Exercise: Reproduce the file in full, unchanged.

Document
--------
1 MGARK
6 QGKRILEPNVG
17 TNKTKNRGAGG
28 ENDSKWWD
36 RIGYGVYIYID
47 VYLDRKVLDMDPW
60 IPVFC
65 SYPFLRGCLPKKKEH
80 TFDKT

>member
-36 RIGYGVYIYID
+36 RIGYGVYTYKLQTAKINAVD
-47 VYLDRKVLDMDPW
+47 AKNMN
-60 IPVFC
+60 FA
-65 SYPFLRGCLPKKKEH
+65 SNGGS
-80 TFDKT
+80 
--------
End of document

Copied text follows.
1 MGARK
6 QGKRILEPNVG
17 TNKTKNRGAGG
28 ENDSKWWD
36 RIGYGVYIYID
47 VYLDRKVLDMDPW
60 IPVFC
65 SYPFLRGCLPKKKEH
80 TFDKT

>member
-36 RIGYGVYIYID
+36 RIGYGVYTYKLQTAKINAVD
-47 VYLDRKVLDMDPW
+47 AKNMN
-60 IPVFC
+60 FA
-65 SYPFLRGCLPKKKEH
+65 SNGGS
-80 TFDKT
+80 